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Adam Dubin

You have likely heard the song entitled "The Man Who Sold the World," but have you ever wondered about the man who sold the Beastie Boys to the world through the medium of music videos? That man is Adam Dubin and through his work on both "(You Gotta) Fight For Your Right (to Party)" as well as the "No Sleep Till Brooklyn" music videos, the Beastie Boys became one of MTV's favorite groups. To this day MTV often selects those Licensed to Ill era music videos in their all time best countdown specials, a testament to the endurance of Dubin's work. "'The (You Gotta) Fight For Your Right (to Party)' music video did the best thing that a video can do...it gave an identity to the band. Who are the Beastie Boys? These are the Beastie Boys. They are the kids that invade a boring house party, wreck the place and leave with the beer and the chicks. End of story. It was great to see these guys who we had known as 'just guys around the way' blow up to be huge stars around the world. It was hilarious."

Adam Dubin met the Beastie Boys through his New York University roommate, Rick Rubin. In an interview with Beastiemania.com, Dubin said that he recalled seeing Adam Horovitz's band The Young and The Useless open for the UK Subs at CBGB and OMFUG December 10th 1982, in New York City. This is important because it sets the time frame and reveals that a pre-Def Jam Rick Rubin was already interested in Horovitz long before the Beastie Boys would gain notoriety with their 1983 hit single "Cookie Puss." To add another piece into the puzzle, enter Ric Menello who co-directed the "(You Gotta) Fight For Your Right (to Party)" music video. Dubin explained that the Beastie Boys-Rubin-Menello-Dubin connection dated back to the days of hanging out in NYU dorms. "Menello worked the front desk at Weinstein dorm from midnight to 8am. On many a night while eating food from Cozy Soup and Burg on Broadway, Rick Rubin, the Beastie Boys and I would sit with Menello and get a first class film history lesson. So when it came time to direct the video, the Beastie Boys wanted Menello to do it. The problem was that Menello didn't know how to produce a video and Rick Rubin wasn't putting up a lot of money to do it. That is where I, Adam Dubin, entered in."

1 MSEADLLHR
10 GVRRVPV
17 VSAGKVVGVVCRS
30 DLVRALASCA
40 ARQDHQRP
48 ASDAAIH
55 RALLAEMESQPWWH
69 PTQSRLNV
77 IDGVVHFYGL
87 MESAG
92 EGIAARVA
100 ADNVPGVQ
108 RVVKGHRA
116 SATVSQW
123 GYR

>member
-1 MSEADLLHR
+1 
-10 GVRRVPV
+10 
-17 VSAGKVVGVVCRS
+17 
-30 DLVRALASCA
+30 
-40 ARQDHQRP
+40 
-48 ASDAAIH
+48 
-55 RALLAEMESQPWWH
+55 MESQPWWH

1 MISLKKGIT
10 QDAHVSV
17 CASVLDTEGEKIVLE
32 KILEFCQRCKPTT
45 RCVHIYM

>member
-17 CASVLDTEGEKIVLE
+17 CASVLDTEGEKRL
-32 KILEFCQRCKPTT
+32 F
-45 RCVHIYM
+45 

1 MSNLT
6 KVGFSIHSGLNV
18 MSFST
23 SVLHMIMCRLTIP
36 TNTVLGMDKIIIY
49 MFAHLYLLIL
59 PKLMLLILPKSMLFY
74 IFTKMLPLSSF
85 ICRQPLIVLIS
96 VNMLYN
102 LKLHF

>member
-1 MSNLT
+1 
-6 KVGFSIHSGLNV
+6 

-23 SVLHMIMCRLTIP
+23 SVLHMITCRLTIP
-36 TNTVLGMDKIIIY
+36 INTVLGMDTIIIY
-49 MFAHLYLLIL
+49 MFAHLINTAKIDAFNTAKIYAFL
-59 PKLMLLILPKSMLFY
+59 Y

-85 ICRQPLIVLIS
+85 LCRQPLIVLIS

Having achieved so much success and notoriety for his work on the two Beastie Boys music videos, Adam went on to work on other projects including music videos for Metallica. His credits include having directed the multi-platinum selling A Year And A Half In The Life Of Metallica Parts 1 & 2. Also, Adam Dubin directed a feature comedy Drop Dead Rock starring Adam Ant and Deborah Harry. In 1999, Adam began working with cutting edge stand up comedians and went on to direct the short film, Sidesplitters: The Burt & Dick Story starring Lewis Black and Jim Norton. His second short film, American Dummy stars Otto & George, Jim Breuer, Lewis Black, Jim Norton, Pete Correale, Greg Giraldo and Nina Hartley. He just finished directing a Jim Breuer feature concert and documentary called Heavy Metal Comedy. If Jim Breuer's name seems familiar, it is because he starred in Tamra Davis' movie Half Baked and used to be a regular on Saturday Night Live.

To this day Adam Dubin and Rick Rubin remain friends. "I still talk to Rubin sometimes, but Menello talks to him like every day." Adam Dubin has so many great memories of his days with Beastie Boys that some day he should pen a book. Until that time comes though, Beastiemania.com would like to tell the following story that Dubin shared with us. "Once the "(You Gotta) Fight For Your Right (to Party)" video was out, I remember going to the December 26th, 1986 show at Ritz (New York City) with Rick Rubin, Ric Menello, and a lot of other folks. We sat in a reserved box at the Ritz. I brought eggs and some ground bloom flower fireworks. I can remember throwing eggs at the Beasties while they were on stage. This was not easy, because if the bouncers saw you they would kill you before throwing you out. My first shot hit a kid in the head. He was just someone who was in the audience. My next shot just missed MCA by inches. They couldn't see who was throwing it. I never did hit them. However, then I threw the ground flower which went off on stage. It started spitting sparks and spinning around. It almost set the banner on the DJ platform on fire. The Beasties ran away from it. Rubin loved that."

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